Chinese Festivals

Festivals and Holidays

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Spring Festival
(Chinese New Year)

The most important of the Chinese Festivals, is celebrated on the first day of the first moon of the traditional Lunar Calendar, usually late January or early February depending on the Lunar Calendar of that particular year. Celebrating the new Chinese New Year also marks the start of the plowing and sowing season. During this 3-day holiday most of the Chinese population spend time with their families—the most important gathering is a huge family feast on the eve of the New Year. Businesses are closed for 3-days and upwards of a week depending on the industry.

It is also a period of great decoration, with homes, buildings and shops all well decorated with wishes of good luck. It happens to be the noisiest of all holidays, with a massive fireworks show over Victoria Harbour on the 1st day of the New Year. As the majority of the Chinese population tend to travel during this period, it is wise to book holidays in advance. Schools are usually closed for a week.

National Day

Chinese National Day is October 1st - established by the Government in 1949 to celebrate the founding of the People’s Republic of China. This kicks off “Golden Week” in China - October 1 to October 7, but is of much less significance in Hong Kong. Similar to the Chinese New Year holiday the majority of the mainland Chinese population tends to travel during this period, so it is wise to book holidays in advance if you have business travel over this period.

Festivals in China are elaborate and vibrant affairs. Take part in a decorated dragon boat racing during the Duan Wu festival, watch impressive firework displays at Chinese New Year, or sample various moon cakes during the Mid Autumn Festival - Chinese festivals are a time to be with families and friends.

Festivals and Events

Birthday of BuddhaApril / May. Buddhist Temples.

Cheung Chau Bun

Chinese Lunar New YearFeb. spectacular fireworks.

Dragon Boat FestivalJune.

Hungry GhostAug / Sept. Chinese Opera

Mid Autumn FestivalSeptember.

Lantern FestivalFebruary

For a brief overview of festival origins and the dates when they are celebrated, pick up a copy of the Hong Kong Tourist Association’s free brochure, "Events and Festivals".

Hong Kong Tourist Association Tel: 2508 1234

More details visit:

Festivals and Events
Dragon Boat (Tuen Ng) Festival
Public Holiday
New Year 1 day / 1 January
Chinese New Year (Spring Festival) 3 days / February
Good Friday 1 day / April
The day following Good Friday 1 day / April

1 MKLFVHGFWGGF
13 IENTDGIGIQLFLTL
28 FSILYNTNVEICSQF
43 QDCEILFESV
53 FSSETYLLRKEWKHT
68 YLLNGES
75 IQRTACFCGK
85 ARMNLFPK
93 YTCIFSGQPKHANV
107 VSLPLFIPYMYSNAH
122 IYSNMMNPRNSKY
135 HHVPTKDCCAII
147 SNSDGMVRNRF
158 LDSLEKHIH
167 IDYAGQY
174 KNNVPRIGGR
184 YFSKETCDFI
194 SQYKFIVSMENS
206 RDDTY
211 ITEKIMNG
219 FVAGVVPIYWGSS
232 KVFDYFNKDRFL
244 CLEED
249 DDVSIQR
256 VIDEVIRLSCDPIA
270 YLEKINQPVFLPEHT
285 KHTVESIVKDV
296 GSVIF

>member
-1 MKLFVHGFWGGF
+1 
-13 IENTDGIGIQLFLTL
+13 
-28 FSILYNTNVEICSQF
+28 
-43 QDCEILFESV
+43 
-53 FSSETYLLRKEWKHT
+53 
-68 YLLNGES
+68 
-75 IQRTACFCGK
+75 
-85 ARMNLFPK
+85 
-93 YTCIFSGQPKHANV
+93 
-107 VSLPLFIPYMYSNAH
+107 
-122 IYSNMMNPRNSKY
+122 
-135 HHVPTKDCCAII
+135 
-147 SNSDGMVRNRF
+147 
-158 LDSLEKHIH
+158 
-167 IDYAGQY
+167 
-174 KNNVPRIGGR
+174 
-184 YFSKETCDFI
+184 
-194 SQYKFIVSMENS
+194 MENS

Easter Monday 1 day / April
Ching Ming (Tomb sweeping) Festival 1 day / April
International Labour Day 1 day / 1 May
Buddha's Birthday 1 day / May
Tuen Ng Festival (Dragon Boat) Festival 1 day / June
Handover HKSAR Anniversary 1 day / 1 July
Mid-Autumn (Moon) Festival 1 day / September
National Holiday 3 days / 1 October
Cheung Yeung Festival 1 day / October
Christmas Day 1 day / 25 December
Boxing Day 1 day / 26 December

Lantern Festival

Lantern Festival is held on the 15th day of the first month of the Lunar Year and celebrates the end of the Spring Festival and the first full moon of the New Year. Following a long tradition dating back to the Han Dynasty, people celebrate by carrying bright-colored lanterns through the streets and eating glutinous rice balls.

Ching Ming Festival
(Tomb Sweeping Day)

Tomb-Sweeping Day (Ching Ming) in Chinese means "clean and bright". In Western terms, this holiday is a Chinese Memorial Day. It is a time of sentimental remembrance of those who have passed on, by those who continue. Entire families take the day to clean and manicure their forebears' resting place.

Dragon Boat Festival
(Tuen Wu Festival or Duan Wu Day of Right Midday)

Dragon Boat Festival (Duan Wu day of Right mid-day) is the 5th day of the 5th month of the lunar year. The story behind this unique celebration dates back more than 2000 years ago centering on a patriotic court official named Qu Yuan. Qu tried to warn the emperor of an increasingly corrupt government but failed. In a last desperate protest, he threw himself into the river and drowned. Later, Qu 's sympathizers jumped into boats beat the water with their oars and made rice dumplings wrapped in reed leaves (Zongzi) and scattered them into the River in the hope that fish would eat them instead of Qu's body. Today, people eat Zong Zi and organize boat race to make the occasion.

Mid-Autumn Festival

Mid-Autumn Festival is held on the 15th day of the eighth lunar month usually around September each year. Celebrating the full moon people eat moon cakesl Moon cakes are usually a sweet pastry with a variety of fillings available, most commonly including egg yolk and red bean paste. It is also a time where boxed moon cakes' are commonly given and received as gifts. This is one of the most celebrated festivals amongst westerners who go to the beaches for sunset and sundowners with children armed with lanterns.